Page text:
Unless you’re Steve Vai reading this, you’re going to spend your gigs as a guitarist playing a pretty hefty dose of rhythm guitar. If you are Steve Vai reading this, sup? The drummer and bass player will be your best friends in this endeavor. There’s a specific phenomenon with playing as a rhythm section that I listen for and that phenomenon is the absence of sound in a groove. These small gaps in between the notes are tiny but should be all over the place if the group is really grooving. The gaps come from everyone interpreting and listening to specific rhythms, note lengths, and articulations. Note that these gaps also include the group interpreting rests the same way. The absence of sound is just as important to rhythm as the presence of sound. If you’re playing with people who are all listening and paying attention, grooves will lock in faster and the music will feel better.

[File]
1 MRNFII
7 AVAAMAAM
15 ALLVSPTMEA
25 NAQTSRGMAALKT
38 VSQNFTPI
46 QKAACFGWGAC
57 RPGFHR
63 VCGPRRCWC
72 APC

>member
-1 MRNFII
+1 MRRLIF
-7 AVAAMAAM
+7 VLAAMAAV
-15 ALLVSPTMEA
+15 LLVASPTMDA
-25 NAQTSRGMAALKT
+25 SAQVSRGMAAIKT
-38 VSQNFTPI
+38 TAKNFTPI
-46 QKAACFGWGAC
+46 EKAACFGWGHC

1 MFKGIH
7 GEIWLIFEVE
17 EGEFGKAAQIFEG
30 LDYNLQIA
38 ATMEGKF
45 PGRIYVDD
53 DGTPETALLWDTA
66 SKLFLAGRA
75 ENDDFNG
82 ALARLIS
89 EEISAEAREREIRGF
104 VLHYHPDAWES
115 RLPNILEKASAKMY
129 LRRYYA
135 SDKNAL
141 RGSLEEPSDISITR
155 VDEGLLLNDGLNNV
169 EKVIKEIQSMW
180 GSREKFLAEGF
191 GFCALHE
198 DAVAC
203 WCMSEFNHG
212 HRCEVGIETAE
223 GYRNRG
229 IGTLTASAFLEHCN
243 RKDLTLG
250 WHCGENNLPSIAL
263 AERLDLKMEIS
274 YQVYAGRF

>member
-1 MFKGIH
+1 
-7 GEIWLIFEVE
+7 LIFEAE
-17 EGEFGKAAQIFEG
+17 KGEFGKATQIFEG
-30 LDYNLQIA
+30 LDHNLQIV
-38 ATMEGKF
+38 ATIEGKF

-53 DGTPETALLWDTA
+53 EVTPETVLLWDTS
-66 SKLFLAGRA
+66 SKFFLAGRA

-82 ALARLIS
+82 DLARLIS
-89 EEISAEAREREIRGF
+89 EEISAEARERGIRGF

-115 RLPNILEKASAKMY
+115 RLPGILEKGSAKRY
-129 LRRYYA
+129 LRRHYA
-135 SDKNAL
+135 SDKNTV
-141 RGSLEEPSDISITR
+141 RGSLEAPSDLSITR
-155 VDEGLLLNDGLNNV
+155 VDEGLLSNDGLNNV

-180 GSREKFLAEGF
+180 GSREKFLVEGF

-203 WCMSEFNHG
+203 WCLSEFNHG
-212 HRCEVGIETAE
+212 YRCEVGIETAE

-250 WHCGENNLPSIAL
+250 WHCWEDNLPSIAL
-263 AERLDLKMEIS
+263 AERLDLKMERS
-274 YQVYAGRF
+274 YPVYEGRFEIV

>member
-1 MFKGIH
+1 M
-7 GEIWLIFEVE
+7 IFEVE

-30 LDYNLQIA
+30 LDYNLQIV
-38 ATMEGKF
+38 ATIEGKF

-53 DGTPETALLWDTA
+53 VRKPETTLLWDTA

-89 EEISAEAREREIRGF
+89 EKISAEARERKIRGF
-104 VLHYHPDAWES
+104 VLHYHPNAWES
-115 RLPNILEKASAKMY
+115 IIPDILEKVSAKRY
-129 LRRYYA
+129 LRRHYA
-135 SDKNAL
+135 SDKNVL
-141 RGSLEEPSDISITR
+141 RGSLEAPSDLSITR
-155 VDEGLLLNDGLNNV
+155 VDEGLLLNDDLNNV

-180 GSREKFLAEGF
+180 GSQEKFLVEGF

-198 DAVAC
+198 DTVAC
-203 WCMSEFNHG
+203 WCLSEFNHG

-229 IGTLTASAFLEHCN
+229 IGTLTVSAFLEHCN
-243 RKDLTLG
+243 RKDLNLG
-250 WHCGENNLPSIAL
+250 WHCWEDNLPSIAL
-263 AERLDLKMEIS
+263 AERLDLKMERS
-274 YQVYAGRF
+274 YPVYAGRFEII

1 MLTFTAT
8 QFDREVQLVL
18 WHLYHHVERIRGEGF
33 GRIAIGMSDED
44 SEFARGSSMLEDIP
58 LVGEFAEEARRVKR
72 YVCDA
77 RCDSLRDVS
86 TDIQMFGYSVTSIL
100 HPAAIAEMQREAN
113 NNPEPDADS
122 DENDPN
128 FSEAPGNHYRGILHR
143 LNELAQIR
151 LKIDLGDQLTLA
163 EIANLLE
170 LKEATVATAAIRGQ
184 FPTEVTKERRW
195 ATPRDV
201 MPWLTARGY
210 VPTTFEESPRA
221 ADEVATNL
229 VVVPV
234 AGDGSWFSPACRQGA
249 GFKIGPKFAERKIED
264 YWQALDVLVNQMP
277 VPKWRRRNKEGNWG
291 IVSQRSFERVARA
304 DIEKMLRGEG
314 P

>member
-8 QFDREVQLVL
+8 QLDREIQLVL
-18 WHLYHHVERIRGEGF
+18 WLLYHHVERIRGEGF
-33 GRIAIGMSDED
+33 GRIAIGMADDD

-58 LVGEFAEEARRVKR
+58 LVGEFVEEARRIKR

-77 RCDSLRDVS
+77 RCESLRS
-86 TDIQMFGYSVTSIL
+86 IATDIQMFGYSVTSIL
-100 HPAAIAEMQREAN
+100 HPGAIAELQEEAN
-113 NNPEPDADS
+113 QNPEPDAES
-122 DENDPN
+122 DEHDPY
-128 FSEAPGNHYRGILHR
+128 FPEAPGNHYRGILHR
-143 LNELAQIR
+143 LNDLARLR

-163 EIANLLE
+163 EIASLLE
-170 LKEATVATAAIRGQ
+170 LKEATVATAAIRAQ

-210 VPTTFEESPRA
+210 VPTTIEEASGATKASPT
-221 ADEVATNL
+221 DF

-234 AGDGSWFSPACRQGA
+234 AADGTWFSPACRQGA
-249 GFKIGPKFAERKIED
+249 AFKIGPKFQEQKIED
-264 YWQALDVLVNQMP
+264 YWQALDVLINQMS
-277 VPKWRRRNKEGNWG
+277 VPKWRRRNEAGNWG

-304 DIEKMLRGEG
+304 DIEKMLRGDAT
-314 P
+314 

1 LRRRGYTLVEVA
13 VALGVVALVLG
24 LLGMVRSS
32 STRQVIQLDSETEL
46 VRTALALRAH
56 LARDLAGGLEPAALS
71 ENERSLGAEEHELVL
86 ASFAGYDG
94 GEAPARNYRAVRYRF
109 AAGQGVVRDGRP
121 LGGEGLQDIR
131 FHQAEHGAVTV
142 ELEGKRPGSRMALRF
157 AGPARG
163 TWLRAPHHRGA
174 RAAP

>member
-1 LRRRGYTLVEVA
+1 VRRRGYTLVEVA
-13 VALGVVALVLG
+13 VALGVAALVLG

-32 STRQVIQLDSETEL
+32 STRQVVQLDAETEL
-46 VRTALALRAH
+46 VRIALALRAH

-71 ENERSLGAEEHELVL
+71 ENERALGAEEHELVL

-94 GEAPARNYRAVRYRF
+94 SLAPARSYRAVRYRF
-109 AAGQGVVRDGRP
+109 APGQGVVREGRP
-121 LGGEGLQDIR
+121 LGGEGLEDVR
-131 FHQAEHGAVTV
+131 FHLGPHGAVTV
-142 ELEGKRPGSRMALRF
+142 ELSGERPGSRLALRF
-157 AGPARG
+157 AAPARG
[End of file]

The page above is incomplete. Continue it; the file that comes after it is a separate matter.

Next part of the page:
There’s also a harmonic element to playing rhythm guitar. Do any notes from the singer or lead instruments clash with any of the notes in your chord? Are you playing voicings that compliment the other players who are playing chords? This could be another guitar player, keyboard player, or the occasional ambitious and enthusiastic bassist. Sometimes sections of music call for really beefed up unison chords and grooves, but in a lot of situations, you want to live in a different sonic area than the other people playing chords in the group. This is where knowledge of triad inversions, color tones, and 7ths can come in handy in creating really interesting and lush voicings that sit in their own space and compliment both the sonic texture and the harmony. Sometimes, only one or two notes of a chord are needed. Simple voicings leave room for the other players in the ensemble to fill out the remaining harmonic space to create a sound that’s full but balanced. Be sure that any non-triad tones don’t clash with the melody line or with any voicing that other chord players are doing.